The CBC reports here that Monday night Bill C-10, the omnibus crime bill, will be voted on in the House of Commons. Amendments were made that would allow terrorists and their supporters to be sued. This bill is very controversial. One of the aspects of it that has been heavily criticized is the creation of mandatory minimum sentences for offences such as drug offences. The author of the aforementioned article, Meagan Fitzpatrick, writes:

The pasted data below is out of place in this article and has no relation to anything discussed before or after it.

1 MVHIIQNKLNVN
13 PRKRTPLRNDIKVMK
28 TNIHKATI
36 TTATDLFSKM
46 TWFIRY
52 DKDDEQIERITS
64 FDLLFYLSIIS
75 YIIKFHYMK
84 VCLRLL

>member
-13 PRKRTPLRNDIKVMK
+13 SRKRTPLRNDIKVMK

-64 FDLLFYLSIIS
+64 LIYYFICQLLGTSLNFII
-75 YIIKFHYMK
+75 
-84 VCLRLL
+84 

They [mandatory minimum sentences] preclude judges from considering the specific circumstances of the offender and the offence and tie their hands, Arbour said. With marijuana-related offences, mandatory minimum sentences “go completely against the modern thinking by world leaders about the direction that the so-called war on drugs should take after 40 years of failure,” she said.
Imprisonment has a huge impact on a person’s civil liberties. Public security is also very important. The rights of the individual and the security of society have to be balanced. Whether this bill achieves balance or whether it impacts civil liberties too much is up for debate.